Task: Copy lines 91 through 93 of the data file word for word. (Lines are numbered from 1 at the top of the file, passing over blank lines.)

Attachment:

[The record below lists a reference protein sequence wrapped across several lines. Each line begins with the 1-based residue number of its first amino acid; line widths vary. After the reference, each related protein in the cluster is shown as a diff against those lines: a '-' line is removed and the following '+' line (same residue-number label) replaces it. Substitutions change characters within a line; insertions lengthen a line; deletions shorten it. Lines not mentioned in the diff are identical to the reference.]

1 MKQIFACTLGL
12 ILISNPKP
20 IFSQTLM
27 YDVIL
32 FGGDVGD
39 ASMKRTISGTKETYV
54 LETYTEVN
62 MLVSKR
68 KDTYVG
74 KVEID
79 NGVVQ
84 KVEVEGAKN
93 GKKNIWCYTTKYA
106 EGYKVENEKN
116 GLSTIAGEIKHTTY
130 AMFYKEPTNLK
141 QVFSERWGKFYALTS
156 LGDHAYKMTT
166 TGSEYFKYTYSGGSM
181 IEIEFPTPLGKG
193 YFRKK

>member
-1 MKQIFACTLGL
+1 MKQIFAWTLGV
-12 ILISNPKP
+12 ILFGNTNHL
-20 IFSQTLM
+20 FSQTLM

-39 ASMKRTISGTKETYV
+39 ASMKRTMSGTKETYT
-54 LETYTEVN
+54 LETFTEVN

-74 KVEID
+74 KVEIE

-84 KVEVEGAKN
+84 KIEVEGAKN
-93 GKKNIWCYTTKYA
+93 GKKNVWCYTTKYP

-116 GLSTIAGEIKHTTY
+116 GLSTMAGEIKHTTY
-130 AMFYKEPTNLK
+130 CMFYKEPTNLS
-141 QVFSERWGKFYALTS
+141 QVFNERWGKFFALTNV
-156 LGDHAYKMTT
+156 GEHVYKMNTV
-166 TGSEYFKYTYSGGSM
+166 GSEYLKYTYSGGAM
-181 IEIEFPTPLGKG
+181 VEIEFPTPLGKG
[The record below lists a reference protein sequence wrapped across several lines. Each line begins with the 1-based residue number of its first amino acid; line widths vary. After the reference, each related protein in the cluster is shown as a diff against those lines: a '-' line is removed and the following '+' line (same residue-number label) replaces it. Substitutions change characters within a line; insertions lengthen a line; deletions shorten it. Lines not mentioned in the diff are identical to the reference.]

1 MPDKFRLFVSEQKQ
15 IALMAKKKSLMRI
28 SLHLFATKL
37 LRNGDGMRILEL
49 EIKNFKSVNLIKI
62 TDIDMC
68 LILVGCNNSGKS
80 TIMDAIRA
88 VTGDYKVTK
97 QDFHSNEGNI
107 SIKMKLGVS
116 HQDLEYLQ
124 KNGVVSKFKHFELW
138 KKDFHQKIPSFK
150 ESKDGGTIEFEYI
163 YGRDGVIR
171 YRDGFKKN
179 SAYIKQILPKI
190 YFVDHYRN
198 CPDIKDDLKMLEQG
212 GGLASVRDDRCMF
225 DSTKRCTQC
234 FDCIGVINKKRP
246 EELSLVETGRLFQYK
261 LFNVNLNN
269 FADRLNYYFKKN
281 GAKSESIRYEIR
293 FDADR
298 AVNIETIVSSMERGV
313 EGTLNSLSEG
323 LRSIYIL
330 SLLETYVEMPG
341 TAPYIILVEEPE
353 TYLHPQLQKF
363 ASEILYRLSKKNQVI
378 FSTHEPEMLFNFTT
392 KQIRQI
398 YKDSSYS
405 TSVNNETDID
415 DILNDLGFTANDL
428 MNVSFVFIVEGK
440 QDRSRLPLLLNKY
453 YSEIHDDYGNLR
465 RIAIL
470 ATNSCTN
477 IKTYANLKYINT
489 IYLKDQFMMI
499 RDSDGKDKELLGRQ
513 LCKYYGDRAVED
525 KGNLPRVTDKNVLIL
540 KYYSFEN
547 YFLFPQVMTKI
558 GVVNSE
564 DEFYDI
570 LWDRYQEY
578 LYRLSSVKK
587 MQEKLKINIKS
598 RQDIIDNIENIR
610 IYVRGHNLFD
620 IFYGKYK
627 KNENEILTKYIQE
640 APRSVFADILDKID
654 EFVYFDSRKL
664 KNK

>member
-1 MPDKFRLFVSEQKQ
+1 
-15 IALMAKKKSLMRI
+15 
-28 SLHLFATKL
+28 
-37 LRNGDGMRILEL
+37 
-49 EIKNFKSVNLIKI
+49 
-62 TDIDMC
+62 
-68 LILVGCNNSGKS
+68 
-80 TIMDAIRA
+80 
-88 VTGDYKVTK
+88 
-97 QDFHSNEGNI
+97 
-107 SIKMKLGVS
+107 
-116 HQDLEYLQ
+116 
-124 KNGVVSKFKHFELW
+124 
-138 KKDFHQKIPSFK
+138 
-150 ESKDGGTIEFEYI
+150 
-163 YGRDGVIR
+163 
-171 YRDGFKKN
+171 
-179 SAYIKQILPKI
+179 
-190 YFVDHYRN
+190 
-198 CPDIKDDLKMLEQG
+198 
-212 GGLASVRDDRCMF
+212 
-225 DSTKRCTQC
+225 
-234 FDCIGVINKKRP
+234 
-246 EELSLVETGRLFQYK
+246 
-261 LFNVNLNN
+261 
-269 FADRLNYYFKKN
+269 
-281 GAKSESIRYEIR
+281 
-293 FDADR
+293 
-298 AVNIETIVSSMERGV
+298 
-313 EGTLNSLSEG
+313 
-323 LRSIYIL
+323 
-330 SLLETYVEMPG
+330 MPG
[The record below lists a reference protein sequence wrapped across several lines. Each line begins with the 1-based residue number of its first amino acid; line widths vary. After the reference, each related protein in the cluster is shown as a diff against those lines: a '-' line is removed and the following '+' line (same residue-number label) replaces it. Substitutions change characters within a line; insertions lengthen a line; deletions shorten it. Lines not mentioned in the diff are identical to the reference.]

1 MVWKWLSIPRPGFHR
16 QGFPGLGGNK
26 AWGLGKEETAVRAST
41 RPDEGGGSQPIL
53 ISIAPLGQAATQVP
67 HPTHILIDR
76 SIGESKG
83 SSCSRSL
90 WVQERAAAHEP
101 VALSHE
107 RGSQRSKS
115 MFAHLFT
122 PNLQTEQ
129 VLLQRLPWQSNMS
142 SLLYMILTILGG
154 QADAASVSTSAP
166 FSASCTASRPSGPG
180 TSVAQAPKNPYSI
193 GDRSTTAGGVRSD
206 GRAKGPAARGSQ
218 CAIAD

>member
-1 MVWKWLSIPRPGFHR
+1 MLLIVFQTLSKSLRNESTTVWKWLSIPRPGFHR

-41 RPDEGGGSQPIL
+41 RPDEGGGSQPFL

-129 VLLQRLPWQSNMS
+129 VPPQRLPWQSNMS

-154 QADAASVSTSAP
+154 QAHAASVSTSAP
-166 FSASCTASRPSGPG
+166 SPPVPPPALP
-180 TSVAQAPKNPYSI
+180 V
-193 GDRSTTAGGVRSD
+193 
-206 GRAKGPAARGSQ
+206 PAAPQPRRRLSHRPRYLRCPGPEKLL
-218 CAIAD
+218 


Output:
405 TSVNNETDID
415 DILNDLGFTANDL
428 MNVSFVFIVEGK